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Biochemical mechanisms involved in blood-hemodialysis membrane interactions

Jeffrey S Berns, MD
Section Editor
Steve J Schwab, MD
Deputy Editor
Alice M Sheridan, MD


The contact of blood with dialysis membranes elicits an inflammatory response. A biocompatible membrane (BCM) has traditionally been defined as "one that elicits the least amount of inflammatory response in patients exposed to it" [1]. It has been suggested, however, that "adsorption" (ie, binding) of low-molecular-weight proteins or peptides on certain types of dialysis membranes represents an additional mechanism of clearance during dialysis and may also be important in defining the biocompatibility of the membrane [2].

This topic will review the pathways activated during the interaction of blood with biomaterials and the contribution of adsorption to modifying the inflammatory response resulting from this interaction. The known interactions between blood and the new hemodialysis membranes will be emphasized, with only limited attention to the effect of reuse. Because hemodialysis is a repetitive procedure, minor reactions induced by the membrane at each treatment can eventually lead to adverse long-term clinical sequelae. The acute and chronic clinical sequelae of blood-membrane interactions are discussed separately. (See "Reactions to the hemodialysis membrane" and "Clinical consequences of hemodialysis membrane biocompatibility".)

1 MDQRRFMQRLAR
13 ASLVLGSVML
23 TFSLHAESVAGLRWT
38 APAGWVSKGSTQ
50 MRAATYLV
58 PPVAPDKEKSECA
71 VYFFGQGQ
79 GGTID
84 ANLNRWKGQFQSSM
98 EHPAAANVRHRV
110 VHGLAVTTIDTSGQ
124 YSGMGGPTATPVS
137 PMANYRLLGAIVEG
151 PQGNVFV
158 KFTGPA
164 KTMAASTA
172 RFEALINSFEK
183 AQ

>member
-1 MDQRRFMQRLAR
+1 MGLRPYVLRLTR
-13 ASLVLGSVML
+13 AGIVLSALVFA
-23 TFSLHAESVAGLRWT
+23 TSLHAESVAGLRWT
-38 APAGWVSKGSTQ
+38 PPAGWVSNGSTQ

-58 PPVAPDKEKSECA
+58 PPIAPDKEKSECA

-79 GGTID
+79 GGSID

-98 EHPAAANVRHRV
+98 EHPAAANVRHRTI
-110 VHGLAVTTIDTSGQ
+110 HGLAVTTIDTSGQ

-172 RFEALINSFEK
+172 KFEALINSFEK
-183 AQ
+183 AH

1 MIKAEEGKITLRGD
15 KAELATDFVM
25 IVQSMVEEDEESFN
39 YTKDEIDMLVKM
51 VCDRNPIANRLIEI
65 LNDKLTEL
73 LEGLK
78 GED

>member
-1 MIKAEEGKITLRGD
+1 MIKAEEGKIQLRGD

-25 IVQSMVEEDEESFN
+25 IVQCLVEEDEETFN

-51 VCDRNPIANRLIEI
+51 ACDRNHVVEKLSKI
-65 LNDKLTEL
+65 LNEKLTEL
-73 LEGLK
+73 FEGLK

In the broadest sense, all aspects of the dialysis treatment affect biocompatibility. These include dialysate composition and temperature, the permeability/porosity of the dialysis membrane, the type of clearance (diffuse or convective), the initial sterilant (eg, ethylene oxide), reuse procedure and sterilant (formaldehyde, hypochlorite, peroxyacetic acid/hydrogen peroxide), and residual materials from the manufacturing process. However, it is the biocompatibility of the membrane itself that is most important and that has been most closely studied.


Dialysis membranes can be classified into multiple groups [3]:

Cellulose (cuprophane)

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Literature review current through: Nov 2017. | This topic last updated: May 08, 2017.
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